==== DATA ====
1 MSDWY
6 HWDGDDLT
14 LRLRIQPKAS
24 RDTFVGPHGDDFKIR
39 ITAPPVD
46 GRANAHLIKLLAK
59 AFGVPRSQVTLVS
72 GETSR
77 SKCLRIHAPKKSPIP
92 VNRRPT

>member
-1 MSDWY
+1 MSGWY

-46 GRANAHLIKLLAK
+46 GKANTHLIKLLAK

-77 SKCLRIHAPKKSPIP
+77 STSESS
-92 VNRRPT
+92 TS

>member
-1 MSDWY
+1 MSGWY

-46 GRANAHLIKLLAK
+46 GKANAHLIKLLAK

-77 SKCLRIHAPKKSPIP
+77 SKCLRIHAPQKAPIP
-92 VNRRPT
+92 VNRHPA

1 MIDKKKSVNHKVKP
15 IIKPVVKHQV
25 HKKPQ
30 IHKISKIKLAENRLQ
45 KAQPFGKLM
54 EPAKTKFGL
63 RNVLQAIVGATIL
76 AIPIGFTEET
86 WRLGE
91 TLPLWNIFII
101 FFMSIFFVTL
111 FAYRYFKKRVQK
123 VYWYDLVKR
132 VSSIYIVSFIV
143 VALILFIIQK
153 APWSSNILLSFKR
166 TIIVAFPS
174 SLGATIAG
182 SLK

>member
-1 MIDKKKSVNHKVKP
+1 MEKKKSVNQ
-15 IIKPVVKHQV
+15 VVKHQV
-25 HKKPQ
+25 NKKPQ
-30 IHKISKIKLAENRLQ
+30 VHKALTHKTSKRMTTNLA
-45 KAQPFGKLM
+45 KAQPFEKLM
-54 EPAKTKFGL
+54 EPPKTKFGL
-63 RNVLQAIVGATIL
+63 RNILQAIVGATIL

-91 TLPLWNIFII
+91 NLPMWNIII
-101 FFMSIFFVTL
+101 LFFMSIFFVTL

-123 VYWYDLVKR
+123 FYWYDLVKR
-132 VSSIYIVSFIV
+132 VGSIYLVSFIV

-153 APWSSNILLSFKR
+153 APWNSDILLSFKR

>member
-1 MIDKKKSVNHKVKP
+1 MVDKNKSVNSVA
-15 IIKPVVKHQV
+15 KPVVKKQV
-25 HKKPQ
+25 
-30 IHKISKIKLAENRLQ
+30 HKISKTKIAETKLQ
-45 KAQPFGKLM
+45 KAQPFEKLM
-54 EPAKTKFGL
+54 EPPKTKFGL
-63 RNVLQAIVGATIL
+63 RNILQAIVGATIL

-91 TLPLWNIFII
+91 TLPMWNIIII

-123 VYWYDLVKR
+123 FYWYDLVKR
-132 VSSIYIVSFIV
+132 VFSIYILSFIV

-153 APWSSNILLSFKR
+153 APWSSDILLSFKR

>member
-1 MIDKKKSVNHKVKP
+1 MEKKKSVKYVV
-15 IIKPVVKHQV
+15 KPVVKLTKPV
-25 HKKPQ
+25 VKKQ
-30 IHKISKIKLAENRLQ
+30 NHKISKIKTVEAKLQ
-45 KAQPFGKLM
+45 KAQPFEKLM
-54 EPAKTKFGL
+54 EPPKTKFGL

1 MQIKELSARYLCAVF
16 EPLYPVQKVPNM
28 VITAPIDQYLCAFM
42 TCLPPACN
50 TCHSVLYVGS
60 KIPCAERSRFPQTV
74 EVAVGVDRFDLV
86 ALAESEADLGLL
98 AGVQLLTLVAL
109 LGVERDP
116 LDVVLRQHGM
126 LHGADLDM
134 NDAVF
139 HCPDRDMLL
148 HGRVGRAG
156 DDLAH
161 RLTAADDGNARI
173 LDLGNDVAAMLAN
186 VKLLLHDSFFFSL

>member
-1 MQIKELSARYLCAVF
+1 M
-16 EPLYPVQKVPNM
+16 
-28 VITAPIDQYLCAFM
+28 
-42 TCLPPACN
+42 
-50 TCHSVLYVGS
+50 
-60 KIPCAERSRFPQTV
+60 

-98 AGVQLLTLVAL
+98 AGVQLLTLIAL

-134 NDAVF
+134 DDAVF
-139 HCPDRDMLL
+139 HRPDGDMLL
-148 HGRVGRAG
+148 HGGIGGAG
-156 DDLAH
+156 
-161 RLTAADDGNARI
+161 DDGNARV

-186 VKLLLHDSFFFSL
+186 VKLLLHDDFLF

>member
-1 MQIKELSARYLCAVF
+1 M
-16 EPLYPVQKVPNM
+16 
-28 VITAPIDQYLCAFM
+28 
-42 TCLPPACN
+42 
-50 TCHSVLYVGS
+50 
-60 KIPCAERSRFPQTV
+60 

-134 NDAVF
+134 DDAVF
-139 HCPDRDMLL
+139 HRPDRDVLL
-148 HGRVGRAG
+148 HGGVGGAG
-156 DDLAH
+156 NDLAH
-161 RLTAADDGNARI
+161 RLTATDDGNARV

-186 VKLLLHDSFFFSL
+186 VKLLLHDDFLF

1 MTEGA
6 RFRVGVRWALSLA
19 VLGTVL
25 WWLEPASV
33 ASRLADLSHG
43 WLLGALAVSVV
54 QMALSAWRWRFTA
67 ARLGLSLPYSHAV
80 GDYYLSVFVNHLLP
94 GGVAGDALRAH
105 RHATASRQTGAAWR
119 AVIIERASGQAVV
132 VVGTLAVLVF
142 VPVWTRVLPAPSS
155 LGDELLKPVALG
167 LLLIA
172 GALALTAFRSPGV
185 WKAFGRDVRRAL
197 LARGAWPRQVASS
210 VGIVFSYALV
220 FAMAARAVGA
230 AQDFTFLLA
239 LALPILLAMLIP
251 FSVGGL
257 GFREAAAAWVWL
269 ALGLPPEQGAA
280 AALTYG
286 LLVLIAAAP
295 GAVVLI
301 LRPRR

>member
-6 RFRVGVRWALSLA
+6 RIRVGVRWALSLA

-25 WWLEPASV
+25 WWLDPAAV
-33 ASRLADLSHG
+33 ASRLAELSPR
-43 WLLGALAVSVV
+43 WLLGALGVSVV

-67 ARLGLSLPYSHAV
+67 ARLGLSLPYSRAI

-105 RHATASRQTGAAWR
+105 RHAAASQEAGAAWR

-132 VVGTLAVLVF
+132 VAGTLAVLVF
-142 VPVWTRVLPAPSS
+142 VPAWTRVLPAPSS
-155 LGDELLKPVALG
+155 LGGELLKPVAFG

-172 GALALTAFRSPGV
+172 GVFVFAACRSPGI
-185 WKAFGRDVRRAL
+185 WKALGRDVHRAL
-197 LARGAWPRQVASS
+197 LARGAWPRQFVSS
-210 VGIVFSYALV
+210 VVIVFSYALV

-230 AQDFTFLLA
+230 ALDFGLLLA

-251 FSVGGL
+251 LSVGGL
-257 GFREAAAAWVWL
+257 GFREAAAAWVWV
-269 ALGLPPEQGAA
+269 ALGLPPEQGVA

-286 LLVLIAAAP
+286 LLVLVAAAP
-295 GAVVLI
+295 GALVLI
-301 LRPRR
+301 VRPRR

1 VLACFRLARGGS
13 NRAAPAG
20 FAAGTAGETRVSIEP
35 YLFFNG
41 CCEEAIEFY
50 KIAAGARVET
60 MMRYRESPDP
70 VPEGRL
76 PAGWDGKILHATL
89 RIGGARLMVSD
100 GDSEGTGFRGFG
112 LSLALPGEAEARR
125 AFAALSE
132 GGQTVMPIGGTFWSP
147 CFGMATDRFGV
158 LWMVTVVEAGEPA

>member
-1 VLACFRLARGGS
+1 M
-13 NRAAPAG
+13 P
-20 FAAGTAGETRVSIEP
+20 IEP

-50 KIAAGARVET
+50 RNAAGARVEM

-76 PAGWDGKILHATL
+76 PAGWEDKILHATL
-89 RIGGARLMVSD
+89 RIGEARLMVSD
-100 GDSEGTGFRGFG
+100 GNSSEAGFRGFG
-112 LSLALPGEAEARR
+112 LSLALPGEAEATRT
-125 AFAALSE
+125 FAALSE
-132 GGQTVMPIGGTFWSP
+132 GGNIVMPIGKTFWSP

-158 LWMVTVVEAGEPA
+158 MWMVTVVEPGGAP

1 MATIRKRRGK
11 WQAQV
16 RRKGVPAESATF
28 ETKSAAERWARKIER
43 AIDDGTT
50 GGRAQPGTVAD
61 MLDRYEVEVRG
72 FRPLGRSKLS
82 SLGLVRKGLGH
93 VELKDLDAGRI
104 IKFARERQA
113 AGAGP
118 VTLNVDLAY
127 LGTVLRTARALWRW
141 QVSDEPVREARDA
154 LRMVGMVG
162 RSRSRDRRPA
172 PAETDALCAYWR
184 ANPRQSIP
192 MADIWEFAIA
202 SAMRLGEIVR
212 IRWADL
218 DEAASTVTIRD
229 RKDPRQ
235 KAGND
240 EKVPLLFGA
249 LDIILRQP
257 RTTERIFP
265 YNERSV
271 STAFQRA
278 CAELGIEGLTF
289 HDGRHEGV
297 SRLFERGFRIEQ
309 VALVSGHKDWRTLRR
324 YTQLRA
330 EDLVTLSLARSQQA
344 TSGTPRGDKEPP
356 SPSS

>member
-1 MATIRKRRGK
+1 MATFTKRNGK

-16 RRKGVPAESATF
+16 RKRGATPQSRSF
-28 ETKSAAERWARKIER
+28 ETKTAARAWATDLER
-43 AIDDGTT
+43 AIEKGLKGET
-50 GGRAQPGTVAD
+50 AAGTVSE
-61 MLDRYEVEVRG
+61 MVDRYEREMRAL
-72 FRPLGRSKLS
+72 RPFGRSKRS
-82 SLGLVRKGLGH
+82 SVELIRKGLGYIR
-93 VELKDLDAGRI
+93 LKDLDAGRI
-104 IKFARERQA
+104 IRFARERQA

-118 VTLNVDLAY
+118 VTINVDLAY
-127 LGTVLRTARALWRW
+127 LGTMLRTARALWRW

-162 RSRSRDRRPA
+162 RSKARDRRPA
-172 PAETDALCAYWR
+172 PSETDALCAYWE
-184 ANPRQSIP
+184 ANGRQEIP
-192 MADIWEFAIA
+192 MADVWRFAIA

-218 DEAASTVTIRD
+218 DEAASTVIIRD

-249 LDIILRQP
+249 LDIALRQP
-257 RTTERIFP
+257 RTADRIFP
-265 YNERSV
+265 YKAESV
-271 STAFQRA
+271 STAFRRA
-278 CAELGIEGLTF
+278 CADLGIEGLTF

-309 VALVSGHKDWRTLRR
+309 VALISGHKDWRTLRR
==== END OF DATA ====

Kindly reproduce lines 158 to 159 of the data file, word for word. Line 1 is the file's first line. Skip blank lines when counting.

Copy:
-16 EPLYPVQKVPNM
+16 